Small price hike should not stop us celebrating heritage

Granted, it is a sad state of affairs when taxpayers have to pay twice to use municipal facilities.
In an ideal world, given the importance of cultural oases such as museums, admission should be free. But amid swingeing cutbacks to public services and the reality is that if we want to retain such buildings then there is a price to be paid.
The announcement that the city council is considering increasing admission charges to its museums by around 20 per cent came as no great surprise to me.
No stone will be left unturned as local authorities attempt to reduce their budgets.
The proposed increases of £1 on the £5.95 adult ticket for the Gladstone Pottery Museum, or 50p on the current £2.50 admission price for Ford Green Hall and Etruria Industrial Museum, may seem quite steep.
However, I don’t see these increases being prohibitive. If someone is interested enough to look up such venues then I’m pretty sure the cost won’t put them off. What concerns me more is the fact that such price increases will only generate an estimated additional £10,300 a year for the museums service.
That is a piffling amount and begs the question: just how many people are actually going through the doors of these venues?
Even my simple grasp of maths tells me that it can’t be very many.
The fact is we have some wonderful museums in Stoke-on-Trent which speak for the city’s rich and precious industrial history. As well as preserving them for future generations, we have a duty to ensure that they are well used.
We are still known as ‘the Potteries’ and that nickname is still used by many natives.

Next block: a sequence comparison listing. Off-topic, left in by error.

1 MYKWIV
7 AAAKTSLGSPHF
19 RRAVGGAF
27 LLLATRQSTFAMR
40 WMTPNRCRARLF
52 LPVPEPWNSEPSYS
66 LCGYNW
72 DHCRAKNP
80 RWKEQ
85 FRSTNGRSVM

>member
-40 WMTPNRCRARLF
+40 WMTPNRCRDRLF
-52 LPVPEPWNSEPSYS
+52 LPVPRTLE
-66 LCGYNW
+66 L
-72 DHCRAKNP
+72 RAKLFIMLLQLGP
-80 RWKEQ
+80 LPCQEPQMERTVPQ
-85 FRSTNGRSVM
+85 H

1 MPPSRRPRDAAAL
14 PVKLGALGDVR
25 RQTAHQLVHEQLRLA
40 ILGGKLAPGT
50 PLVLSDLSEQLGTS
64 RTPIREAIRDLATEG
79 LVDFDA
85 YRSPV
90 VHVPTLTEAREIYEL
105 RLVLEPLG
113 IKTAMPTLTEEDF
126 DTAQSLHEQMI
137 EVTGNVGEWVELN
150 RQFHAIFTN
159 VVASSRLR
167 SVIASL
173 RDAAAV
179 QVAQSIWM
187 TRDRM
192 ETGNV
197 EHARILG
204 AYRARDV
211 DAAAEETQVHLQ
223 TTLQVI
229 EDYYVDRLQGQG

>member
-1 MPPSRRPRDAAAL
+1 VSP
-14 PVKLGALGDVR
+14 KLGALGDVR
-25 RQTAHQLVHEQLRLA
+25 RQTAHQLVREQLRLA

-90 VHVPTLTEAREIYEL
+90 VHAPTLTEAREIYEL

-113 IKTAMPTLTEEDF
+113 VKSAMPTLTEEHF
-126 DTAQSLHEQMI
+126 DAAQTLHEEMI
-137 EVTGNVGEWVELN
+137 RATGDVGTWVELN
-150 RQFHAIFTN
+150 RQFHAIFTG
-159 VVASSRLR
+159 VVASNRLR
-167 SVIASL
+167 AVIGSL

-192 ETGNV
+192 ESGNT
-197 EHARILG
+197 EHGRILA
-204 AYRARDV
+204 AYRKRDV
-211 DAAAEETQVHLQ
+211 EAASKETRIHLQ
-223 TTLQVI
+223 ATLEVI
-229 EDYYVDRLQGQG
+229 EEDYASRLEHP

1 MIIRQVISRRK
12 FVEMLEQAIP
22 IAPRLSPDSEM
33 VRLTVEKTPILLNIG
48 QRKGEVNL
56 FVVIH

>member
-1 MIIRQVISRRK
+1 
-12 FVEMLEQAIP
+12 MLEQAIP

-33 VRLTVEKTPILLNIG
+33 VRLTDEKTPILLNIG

But I wonder how many of us have actually ever been to Gladstone Pottery Museum and walked among the bottle ovens and the barrels?
I wonder how many city schools make sure that every child travels to Gladstone to learn a little more about the industry on which Stoke-on-Trent’s reputation was built? I never went on a school trip to a local museum – but I did enjoy visits to the Jorvik Viking Centre in York and Alderley Edge.
While I enjoyed the days out, I can’t help but thinking that local history was neglected as I learned nothing of the pottery industry, the coal mines, Shelton Bar or the canal network.
You see, there is little point having such gems as Gladstone unless we locals start to use them more because, in all honesty, the numbers of visitors to such museums from outside North Staffordshire must be fairly small.
We need to think more creatively about how our tourist attractions can be used – to maximise both footfall and revenue generation.
Murder mystery evenings, ghost hunts and open-air Shakespeare productions have all been successfully staged at museums and we need to see more of such activity at ours.
We need to make the visitor experiences more vivid and attractive because I see tourism – both local and national – becoming increasingly important to our economy. As we start to get to grips with the restoration, interpretation and presentation of artefacts from the Staffordshire Hoard, we can begin to see the potential of the acquisition of this breathtaking archaeological discovery.
If we play our cards right we could market ourselves as the home of the Hoard and use it to bring visitors into the city centre.
Once we’ve got them to the Potteries Museum and Art Gallery we could signpost our other cultural destinations – creating a genuine museums trail which showcases our heritage.
Whether it be public art, museums or libraries we must ensure that – amid the most challenging of economic circumstances – these assets which help to define us from the other cities are protected and nurtured.
The benefits of culture are sometimes hard to quantify.
Suffice to say that without the likes of the Gladstone Pottery Museum and its ilk, our city would be much the poorer.


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